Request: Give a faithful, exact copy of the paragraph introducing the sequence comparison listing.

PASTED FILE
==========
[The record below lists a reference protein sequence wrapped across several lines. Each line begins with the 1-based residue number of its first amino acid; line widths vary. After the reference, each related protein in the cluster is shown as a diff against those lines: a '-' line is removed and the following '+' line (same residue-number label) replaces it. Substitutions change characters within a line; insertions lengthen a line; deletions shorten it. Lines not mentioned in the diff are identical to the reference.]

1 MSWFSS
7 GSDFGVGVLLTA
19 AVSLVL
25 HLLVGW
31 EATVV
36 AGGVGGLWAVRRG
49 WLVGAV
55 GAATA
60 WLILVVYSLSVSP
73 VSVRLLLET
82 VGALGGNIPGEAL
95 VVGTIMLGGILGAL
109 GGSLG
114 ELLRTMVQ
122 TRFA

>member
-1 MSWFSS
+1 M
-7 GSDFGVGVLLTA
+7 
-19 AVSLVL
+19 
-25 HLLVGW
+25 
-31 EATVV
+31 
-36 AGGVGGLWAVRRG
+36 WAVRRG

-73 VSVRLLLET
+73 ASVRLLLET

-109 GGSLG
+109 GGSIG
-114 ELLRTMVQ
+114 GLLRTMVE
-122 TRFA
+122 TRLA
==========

[The record below lists a reference protein sequence wrapped across several lines. Each line begins with the 1-based residue number of its first amino acid; line widths vary. After the reference, each related protein in the cluster is shown as a diff against those lines: a '-' line is removed and the following '+' line (same residue-number label) replaces it. Substitutions change characters within a line; insertions lengthen a line; deletions shorten it. Lines not mentioned in the diff are identical to the reference.]